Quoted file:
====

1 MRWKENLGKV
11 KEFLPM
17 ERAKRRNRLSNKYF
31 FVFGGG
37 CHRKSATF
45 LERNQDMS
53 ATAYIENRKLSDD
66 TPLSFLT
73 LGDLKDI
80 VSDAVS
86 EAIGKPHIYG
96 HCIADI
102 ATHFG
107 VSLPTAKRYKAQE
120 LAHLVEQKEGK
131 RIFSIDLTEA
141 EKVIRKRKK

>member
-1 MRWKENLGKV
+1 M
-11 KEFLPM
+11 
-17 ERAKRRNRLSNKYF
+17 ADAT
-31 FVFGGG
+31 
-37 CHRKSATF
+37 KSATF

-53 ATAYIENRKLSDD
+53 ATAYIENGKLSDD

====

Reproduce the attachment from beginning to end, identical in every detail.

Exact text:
1 MRWKENLGKV
11 KEFLPM
17 ERAKRRNRLSNKYF
31 FVFGGG
37 CHRKSATF
45 LERNQDMS
53 ATAYIENRKLSDD
66 TPLSFLT
73 LGDLKDI
80 VSDAVS
86 EAIGKPHIYG
96 HCIADI
102 ATHFG
107 VSLPTAKRYKAQE
120 LAHLVEQKEGK
131 RIFSIDLTEA
141 EKVIRKRKK

>member
-1 MRWKENLGKV
+1 M
-11 KEFLPM
+11 
-17 ERAKRRNRLSNKYF
+17 ADAT
-31 FVFGGG
+31 
-37 CHRKSATF
+37 KSATF

-53 ATAYIENRKLSDD
+53 ATAYIENGKLSDD